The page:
Translocal Strategies for Experimenting with Smart Tourism Labs in Zumaia: The Case of the Basque Coast Geopark, Basque Country (Spain)
Proceedings of the 1st World Conference on Smart Destinations organised by UNWTO, Murica, 15-17 February 2017
14 Pages Posted: 21 Feb 2017 Last revised: 21 Nov 2018
Date Written: February 19, 2017
Despite the geopolitical world context, which is characterised by increasing boundaries to human mobility in an uneven realm full of walls and borders, the current pattern of tourism has not been diminished. In fact, translocal mobility, reflecting a wide range of motivations, emotions, tools, destinations and strategies, provides new opportunities to analyse, experiment and propose new smart policies that facilitate the transition to unexplored tourism models. Particularly remarkable are the experiences in many places regarding the role of tourists as visitors and locals as residents in experimental interventions for empowering local communities in remote coastal regions. This is the case of the coastal village of Zumaia (Basque Country) in Spain, which is establishing a new participatory local strategy for tourism after two remarkable events with clear tourism-related consequences for the community: first, the success in attacting and gaining 50% of visitors to the high-valued geological area of the Basque Coast Global Geopark , particularly also known as the flysch, and second, the filming of scenes from Season 7 of the blockbuster TV series Game of Thrones in the surroundings of the village. This paper thus will depict the specific current touristic, social, economic and political context of Zumaia to better understand the project that has recently kicked off: ‘Experimenting with Smart Tourism Labs’. This project, based on ethnographic and strategic techniques derived from action research, aims to set up a participatory itinerary while implementing a prospective view by considering a wide range of stakeholders . The multi-stakeholder scheme will follow the Penta-Helix framework by encompassing local authorities, the private sector, academia and research centres, civil society and social entrepreneurs and activists. Ultimately, the inner perception and outside projection of the touristic assets shared by residents and visitors contribute as much as activities and the infrastructure in the village do toward establishing a credible translocal tourism strategy. Nevertheless, it has been suggested that Zumaia be developed as a ‘smart destination’ without input from the different stakeholders. As such, ‘smart’ technological solutions that take advantage of the so-called Open Data or Big Data, in the era of ‘dataism’, have not always been focused on necessities and usability. In order to shed some light on this debate, this paper will present some preliminary methodological guidelines to undertake the aforementioned action research project in the village of Zumaia. By blending hospitality management, experience economy, ‘knowmads’ and millennials and by connecting talent and sustainable tourism, among other trends, this paper explores the opportunities for Zumaia in the Basque Coast Geopark by setting up a ‘Smart Tourism Lab’. More broadly, the ‘Smart Tourism Lab’ will consider the village itself as an open platform merging technological ownership, local economy, culturally-rooted tradition, inclusive identity, international openness, political bridging (social capital), and social innovation for setting up an innovative touristic innovative strategy.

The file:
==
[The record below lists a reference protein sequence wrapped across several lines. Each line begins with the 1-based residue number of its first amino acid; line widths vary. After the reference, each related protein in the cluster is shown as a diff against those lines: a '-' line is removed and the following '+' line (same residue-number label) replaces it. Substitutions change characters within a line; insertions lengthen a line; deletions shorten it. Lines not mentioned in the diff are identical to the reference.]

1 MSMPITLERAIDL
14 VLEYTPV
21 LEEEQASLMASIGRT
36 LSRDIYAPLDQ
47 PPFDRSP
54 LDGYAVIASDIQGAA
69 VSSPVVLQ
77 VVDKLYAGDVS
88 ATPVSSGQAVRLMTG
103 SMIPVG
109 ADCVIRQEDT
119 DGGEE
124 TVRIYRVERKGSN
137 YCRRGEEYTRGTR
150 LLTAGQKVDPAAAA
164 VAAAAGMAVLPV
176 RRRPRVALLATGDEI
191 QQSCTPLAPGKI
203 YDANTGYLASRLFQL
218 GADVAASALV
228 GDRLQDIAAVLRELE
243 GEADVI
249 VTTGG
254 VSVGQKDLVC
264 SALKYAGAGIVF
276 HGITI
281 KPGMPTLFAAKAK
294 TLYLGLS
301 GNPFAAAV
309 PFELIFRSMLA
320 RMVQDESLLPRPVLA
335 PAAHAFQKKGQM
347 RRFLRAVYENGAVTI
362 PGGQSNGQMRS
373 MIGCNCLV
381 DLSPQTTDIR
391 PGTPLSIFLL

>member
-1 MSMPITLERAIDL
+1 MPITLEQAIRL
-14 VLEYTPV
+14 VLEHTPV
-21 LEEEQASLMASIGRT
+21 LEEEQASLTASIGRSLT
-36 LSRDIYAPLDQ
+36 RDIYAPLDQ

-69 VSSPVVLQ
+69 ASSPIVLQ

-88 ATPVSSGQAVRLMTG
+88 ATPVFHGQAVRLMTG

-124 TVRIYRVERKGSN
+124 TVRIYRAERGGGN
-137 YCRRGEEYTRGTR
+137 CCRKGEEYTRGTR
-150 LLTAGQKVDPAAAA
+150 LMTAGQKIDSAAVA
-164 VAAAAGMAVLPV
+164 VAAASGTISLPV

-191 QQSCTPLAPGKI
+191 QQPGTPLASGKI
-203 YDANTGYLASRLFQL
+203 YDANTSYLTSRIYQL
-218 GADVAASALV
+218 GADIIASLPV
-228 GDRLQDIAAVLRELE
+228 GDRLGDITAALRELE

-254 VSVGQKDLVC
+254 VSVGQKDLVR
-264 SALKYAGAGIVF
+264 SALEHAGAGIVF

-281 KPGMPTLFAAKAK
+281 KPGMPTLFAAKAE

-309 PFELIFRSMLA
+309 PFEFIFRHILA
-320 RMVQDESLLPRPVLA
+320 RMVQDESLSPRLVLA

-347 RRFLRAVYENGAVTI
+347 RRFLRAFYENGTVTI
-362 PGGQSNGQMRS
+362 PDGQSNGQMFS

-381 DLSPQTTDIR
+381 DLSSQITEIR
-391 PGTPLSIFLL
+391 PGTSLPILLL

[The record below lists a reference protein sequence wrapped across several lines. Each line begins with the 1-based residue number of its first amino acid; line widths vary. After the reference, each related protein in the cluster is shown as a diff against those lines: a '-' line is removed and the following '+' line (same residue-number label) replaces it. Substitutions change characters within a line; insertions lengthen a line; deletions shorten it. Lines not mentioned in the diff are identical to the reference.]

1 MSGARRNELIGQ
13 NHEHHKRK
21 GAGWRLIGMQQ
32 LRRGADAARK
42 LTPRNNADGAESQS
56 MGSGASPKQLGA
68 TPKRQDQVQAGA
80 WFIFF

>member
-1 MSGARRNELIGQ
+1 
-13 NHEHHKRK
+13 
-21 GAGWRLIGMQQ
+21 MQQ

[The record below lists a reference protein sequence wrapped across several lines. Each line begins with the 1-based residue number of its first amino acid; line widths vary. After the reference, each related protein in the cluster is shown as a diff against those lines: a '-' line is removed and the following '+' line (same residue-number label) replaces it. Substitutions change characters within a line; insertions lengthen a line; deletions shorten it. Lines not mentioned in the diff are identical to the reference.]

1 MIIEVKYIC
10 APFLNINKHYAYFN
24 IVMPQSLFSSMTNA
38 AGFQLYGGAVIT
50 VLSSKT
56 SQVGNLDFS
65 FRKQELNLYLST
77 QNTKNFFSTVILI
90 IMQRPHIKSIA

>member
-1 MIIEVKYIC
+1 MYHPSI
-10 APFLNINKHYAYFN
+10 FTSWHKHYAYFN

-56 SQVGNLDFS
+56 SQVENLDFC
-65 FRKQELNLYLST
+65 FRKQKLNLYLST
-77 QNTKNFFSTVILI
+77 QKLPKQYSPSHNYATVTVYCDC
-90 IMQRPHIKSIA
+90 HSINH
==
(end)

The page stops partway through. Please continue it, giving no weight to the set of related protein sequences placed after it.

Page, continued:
Keywords: Smart Tourism; Smart Destinations; RUrban Local Living Labs; Experimental Communities; Prospective Touristic Innovation; Unesco Global Geoparks; Translocal Strategies; Multi-Stakeholders; Dataism; Open/Big Data; Data Literacy
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